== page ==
Office: SEEC C227
Ecology and Evolutionary Biology
- Community ecology
- Plant-animal interactions
- Nutritional ecology
- Conservation biology
- Animal adaptations to anthropogenic landscapes
- Primates, Carnivora
- Postdoc, University of Florida (Zoology)
- PhD, University of Illinois at Champaign - Urbana
Joanna Lambert has a deep passion for our wild and natural world, resulting in a career spent publishing and teaching about evolution, ecology, and the critical conservation issues impacting species interactions and survival. Previous to her position at CU, Joanna was a professor at University of Texas, University of Wisconsin – Madison, and University of Oregon
Joanna’s current overarching concerns center on species interactions, coexistence, and animal resilience in the Anthropocene. Her research program is oriented by the fundamental realities that all animals must eat, that how animals meet their nutritional and energetic needs shapes their interactions and coexistence with other species, including humans, and that species interactions and how animals make a living are undergoing an unprecedented rate of change given the Great Acceleration of transformation occurring on our planet. With this in mind, Joanna and her team investigate the behavior and ecology of wild primates and carnivores using an integrative field and laboratory data set on animal behavior and ecology, physiology, genetics, nutritional chemistry, animal interactions with humans, and human attitudes towards animals in varying anthropogenic landscapes. Research at Joanna’s primary and on-going field site (Kibale National Park, Uganda) has been underway since 1991, and she is currently developing new and additional work with carnivores in North America (Greater Yellowstone Ecosystem).
In addition to her teaching and research roles, Joanna Lambert has served as an advisor to the United Nations Environment Programme, is the co-founder of the Northwest Primate Conservation Society, and is currently serving on the Primate Specialist Group of the International Union for the Conservation of Nature (IUCN). She is an elected Fellow of the American Association for the Advancement of Science (AAAS) and a Fellow of the Linnaean Society. Joanna has held numerous editorial positions for journals such as Oecologia, the American Journal of Physical Anthropology, the American Journal of Primatology, PLoS ONE, Integrative Zoology, Tropical Conservation Science, and African Primates, and previously served an appointment as the Director of the National Science Foundation’s Biological Anthropology program.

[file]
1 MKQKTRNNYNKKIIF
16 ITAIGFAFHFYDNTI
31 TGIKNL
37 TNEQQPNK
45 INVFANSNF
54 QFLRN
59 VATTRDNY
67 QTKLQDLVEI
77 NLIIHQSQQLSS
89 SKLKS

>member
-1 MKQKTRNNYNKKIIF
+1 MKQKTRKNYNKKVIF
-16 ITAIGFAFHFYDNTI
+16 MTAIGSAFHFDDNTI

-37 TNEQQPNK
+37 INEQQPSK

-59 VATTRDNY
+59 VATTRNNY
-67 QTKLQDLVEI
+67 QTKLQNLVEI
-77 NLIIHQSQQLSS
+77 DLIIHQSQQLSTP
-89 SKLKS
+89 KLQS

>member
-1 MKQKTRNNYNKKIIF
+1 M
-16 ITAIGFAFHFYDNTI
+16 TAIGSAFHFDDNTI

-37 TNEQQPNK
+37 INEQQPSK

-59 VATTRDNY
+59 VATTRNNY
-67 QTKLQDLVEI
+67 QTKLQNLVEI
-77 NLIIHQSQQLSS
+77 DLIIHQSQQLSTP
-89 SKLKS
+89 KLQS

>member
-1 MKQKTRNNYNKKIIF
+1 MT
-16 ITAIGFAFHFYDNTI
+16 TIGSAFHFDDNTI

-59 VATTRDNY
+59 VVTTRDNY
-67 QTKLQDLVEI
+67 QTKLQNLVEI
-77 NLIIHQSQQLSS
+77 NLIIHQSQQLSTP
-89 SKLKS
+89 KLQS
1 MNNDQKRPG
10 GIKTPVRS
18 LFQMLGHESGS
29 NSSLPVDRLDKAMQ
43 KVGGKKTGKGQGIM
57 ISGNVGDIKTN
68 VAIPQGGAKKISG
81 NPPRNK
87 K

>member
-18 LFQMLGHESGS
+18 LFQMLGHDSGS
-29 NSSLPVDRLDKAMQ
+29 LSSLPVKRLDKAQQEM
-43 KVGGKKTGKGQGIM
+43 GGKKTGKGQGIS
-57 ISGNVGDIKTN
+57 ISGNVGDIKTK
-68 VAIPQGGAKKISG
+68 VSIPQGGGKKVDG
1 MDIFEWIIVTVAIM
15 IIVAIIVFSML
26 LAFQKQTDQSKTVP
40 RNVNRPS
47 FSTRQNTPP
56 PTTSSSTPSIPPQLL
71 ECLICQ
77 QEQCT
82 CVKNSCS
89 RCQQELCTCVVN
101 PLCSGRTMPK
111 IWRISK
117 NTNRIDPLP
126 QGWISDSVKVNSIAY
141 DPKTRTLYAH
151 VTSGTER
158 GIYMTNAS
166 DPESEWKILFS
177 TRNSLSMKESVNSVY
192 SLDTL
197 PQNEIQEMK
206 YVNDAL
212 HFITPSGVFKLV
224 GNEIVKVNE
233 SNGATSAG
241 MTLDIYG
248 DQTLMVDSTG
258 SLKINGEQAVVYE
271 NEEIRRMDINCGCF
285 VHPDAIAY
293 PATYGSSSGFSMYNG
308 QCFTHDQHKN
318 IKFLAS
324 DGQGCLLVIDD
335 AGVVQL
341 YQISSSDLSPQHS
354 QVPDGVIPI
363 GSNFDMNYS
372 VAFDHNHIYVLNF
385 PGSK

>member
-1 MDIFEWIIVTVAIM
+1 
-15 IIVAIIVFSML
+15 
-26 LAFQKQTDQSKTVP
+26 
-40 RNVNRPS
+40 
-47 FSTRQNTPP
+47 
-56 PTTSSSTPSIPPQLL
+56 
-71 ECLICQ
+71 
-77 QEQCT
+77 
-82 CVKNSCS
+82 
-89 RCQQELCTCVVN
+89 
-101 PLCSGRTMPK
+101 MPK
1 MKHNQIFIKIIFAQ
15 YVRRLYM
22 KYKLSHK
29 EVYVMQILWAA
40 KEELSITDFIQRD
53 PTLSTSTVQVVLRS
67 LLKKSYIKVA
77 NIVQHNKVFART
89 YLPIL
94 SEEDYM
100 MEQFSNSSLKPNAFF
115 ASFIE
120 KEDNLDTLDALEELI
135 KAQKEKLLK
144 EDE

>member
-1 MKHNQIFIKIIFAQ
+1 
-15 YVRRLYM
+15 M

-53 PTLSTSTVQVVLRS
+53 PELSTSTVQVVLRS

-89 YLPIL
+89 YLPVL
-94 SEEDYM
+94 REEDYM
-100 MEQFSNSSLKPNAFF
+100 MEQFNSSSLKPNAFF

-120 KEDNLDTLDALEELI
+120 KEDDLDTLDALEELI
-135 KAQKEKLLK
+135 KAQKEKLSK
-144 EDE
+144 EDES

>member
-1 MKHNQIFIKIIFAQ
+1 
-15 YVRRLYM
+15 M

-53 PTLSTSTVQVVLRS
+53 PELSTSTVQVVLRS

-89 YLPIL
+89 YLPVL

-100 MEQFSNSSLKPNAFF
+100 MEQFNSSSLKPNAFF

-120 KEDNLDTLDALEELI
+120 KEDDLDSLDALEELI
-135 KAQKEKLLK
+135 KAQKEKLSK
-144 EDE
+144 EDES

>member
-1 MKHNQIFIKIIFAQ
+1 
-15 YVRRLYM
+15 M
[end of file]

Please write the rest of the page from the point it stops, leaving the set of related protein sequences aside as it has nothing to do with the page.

Joanna’s passion for the natural world extends beyond academic and professional settings. She spends as much time as possible in the great, wild outdoors. This involves adventure travel to some of the remotest places on the planet (most recently, Antarctica and also the Russian arctic) and backpacking in extreme conditions. In addition, Joanna spends any available extra time riding horses, adding to her lifetime bird species list, playing with her two exuberant dogs, eating pizza, listening to music, and getting lost in the mountains.
A Note For Prospective Graduate Students
Joanna thoroughly enjoys working with students, both undergraduate and graduate, and will be accepting graduate student applications for the 2020-2021 academic year. Keep in mind that the deadline for applying to the Environmental Studies program is December 1st with letters due on December 15th. Please refer to Joanna’s website for advice to prospective students here: http://joannalambert.com/academic-research/advice-to-prospective-students/)
If you would like to apply to the Environmental Studies Graduate Program to work with Joanna, you are encouraged you to contact her at firstname.lastname@example.org. When you do so, please include the following:
- An indication of why you would like to work with her
- Description of your research interests and experience.
Although Joanna is accepting applications from students who are interested in any region of the world, including equatorial Africa (her primary field region), she is particularly interested in applicants aiming to work on carnivores in North America.